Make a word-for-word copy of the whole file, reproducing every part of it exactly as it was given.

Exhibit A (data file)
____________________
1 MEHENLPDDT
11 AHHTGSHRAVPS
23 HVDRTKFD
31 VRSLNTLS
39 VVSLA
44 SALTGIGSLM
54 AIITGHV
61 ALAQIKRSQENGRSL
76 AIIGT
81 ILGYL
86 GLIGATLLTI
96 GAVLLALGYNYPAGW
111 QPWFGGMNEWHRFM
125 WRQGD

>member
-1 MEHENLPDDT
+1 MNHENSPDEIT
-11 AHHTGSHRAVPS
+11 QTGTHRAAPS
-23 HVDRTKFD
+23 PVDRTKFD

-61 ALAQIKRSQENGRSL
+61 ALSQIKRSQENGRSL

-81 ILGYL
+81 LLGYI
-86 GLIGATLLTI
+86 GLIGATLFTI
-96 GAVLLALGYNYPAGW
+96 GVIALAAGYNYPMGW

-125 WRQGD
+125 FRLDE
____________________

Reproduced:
1 MEHENLPDDT
11 AHHTGSHRAVPS
23 HVDRTKFD
31 VRSLNTLS
39 VVSLA
44 SALTGIGSLM
54 AIITGHV
61 ALAQIKRSQENGRSL
76 AIIGT
81 ILGYL
86 GLIGATLLTI
96 GAVLLALGYNYPAGW
111 QPWFGGMNEWHRFM
125 WRQGD

>member
-1 MEHENLPDDT
+1 MNHENSPDEIT
-11 AHHTGSHRAVPS
+11 QTGTHRAAPS
-23 HVDRTKFD
+23 PVDRTKFD

-61 ALAQIKRSQENGRSL
+61 ALSQIKRSQENGRSL

-81 ILGYL
+81 LLGYI
-86 GLIGATLLTI
+86 GLIGATLFTI
-96 GAVLLALGYNYPAGW
+96 GVIALAAGYNYPMGW

-125 WRQGD
+125 FRLDE